Graphite–A Goldmine for Teachers!

Teachers…if you are looking for an “idea place” to shake up student learning, you have to check out Common Sense Media’s “Graphite”, a site just for educators.

You will find tons of reviews by teachers on apps, and website…what teachers found helpful, what did not work!

Over a year ago, I discovered this goldmine and became so mesmerized with the information I found on Graphite, that I became a “Graphite Certified Educator”!

Click below to check out my reviews, boards and App Flows. Follow me, and I will “follow” you right back!

Create a free graphite account, and post a review or two of your own! Teachers sharing with Teachers—a “win-win” in my book!

https://www.graphite.org/app/paper-by-fiftythree-teacher-review/3992611

By peachy80

Creating Space for Teachers to Play, Design, and Collaborate

Edutopia  (Edutopia.org)  offers a great article on teacher collaboration from the lead game designer at Institute at Play.  

“Want to create a space in your school for teachers to play, design, and collaborate? To help you get started, here are eight rules of thumb that we’ve found useful to guide our collaboration:

1. Cultivate Trust

Be open and honest. Visit each other’s classrooms. Observe the dynamics of teacher to students, student to student, and teacher to teacher.

2. Don’t Be Married to Ideas

Follow the four Fs: fail fast, fail frequently. When working together, encourage all collaborators to generate as many ideas as possible early on. This creates a culture of iteration. Really push each other to think about different ways that a learning goal can be executed.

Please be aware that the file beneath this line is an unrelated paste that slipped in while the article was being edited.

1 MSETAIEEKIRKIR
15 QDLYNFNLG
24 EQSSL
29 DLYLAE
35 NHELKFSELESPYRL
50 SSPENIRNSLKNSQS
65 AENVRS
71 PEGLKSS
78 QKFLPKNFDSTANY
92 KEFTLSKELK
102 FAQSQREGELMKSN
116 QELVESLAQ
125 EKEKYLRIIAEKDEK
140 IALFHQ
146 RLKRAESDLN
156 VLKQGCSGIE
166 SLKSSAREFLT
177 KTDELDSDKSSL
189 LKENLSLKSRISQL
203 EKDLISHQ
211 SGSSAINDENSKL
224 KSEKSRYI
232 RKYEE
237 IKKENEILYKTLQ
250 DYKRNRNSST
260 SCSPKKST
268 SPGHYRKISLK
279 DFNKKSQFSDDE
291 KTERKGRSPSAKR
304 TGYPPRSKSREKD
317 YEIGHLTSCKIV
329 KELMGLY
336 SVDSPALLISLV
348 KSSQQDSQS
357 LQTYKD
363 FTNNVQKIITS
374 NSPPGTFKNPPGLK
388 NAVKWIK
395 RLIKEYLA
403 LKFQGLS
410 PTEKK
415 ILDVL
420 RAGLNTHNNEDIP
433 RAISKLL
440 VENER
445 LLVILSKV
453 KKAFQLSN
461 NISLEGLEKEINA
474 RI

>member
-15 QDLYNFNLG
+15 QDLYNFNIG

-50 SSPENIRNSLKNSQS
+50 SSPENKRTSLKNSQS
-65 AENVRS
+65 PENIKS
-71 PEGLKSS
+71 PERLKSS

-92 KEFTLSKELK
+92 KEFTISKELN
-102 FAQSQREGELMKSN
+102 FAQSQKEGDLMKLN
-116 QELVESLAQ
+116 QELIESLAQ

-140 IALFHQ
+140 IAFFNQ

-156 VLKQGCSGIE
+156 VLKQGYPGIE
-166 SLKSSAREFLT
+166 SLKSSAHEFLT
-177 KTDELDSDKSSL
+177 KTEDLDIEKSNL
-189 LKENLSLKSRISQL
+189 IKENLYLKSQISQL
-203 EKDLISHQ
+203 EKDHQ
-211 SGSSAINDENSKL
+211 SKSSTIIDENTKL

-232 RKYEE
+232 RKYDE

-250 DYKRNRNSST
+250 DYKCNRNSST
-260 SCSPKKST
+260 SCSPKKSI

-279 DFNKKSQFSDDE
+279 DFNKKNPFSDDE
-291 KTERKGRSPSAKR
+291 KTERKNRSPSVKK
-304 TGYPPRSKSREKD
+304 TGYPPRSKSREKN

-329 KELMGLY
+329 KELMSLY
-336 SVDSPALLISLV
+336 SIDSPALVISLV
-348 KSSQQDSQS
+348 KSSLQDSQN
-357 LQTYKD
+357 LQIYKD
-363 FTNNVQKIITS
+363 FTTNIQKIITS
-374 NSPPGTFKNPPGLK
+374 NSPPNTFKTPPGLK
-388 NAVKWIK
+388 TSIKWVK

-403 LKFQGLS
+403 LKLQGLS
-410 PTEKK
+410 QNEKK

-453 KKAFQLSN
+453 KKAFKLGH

3. Apply the KISS Principle

KISS stands for “Keep It Simple, Stupid.” No matter what you’re creating together (a game, project, or lesson plan), the more complex the rules or the structure, the more questions students will have, and the less time students will be engaged in the actual learning.

4. Playtest Often

It’s never too early to put your game or project in front of someone else for feedback. Even a very rough idea can be playtested. You never know how something will work until you try it!

5. Know When to Scale Back

Keep the product of your collaboration focused. Realize when the game or lesson is attempting to do too much.

6. Involve Students From the Beginning

Students are your target audience. They should be involved in every step of the design process, because they have invaluable feedback to give.

7. Use What’s Around You

You know what schools have a ton of? Paper. And markers. And math manipulatives. As you think about possible game or lesson components, keep in mind what materials are easily accessible. Bringing too much in from the outside can be a hassle and is often unnecessary.

8. Build on Strengths and Interests

Actively try to discover what all collaborators like and what they’re good at. Be attuned to moments of excitement and disengagement. Use each other’s passions to help sculpt the game or project.

Teachers as Learning Designers

As Mission Lab becomes a space of collaboration between everyone in our school, one thing is becoming clear to us: teachers can design games, even without the help of a game designer. They can support one another. But first, they must begin to see themselves as designers. By giving teachers a space to work together as designers, you’re giving them a space to develop, test, reflect, and iterate on their work — a space to grow. When teachers go through a design process and emerge on the other side with a designer identity, they have a greater degree of agency in blurring the line between teacher and student, and in supporting each other as they rethink what learning can be in the 21st century.”